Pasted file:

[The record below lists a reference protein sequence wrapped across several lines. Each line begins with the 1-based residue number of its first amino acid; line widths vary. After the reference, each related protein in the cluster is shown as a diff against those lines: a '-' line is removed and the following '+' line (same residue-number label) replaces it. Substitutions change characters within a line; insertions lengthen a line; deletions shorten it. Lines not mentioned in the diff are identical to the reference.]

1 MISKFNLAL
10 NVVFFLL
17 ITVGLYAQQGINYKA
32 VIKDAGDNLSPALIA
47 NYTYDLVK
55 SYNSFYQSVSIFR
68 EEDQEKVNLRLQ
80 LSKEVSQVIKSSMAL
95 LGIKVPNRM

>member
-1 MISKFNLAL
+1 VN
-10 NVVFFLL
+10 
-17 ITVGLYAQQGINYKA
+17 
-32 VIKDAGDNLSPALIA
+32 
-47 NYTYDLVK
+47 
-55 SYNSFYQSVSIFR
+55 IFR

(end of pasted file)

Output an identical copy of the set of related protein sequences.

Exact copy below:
[The record below lists a reference protein sequence wrapped across several lines. Each line begins with the 1-based residue number of its first amino acid; line widths vary. After the reference, each related protein in the cluster is shown as a diff against those lines: a '-' line is removed and the following '+' line (same residue-number label) replaces it. Substitutions change characters within a line; insertions lengthen a line; deletions shorten it. Lines not mentioned in the diff are identical to the reference.]

1 MISKFNLAL
10 NVVFFLL
17 ITVGLYAQQGINYKA
32 VIKDAGDNLSPALIA
47 NYTYDLVK
55 SYNSFYQSVSIFR
68 EEDQEKVNLRLQ
80 LSKEVSQVIKSSMAL
95 LGIKVPNRM

>member
-1 MISKFNLAL
+1 VN
-10 NVVFFLL
+10 
-17 ITVGLYAQQGINYKA
+17 
-32 VIKDAGDNLSPALIA
+32 
-47 NYTYDLVK
+47 
-55 SYNSFYQSVSIFR
+55 IFR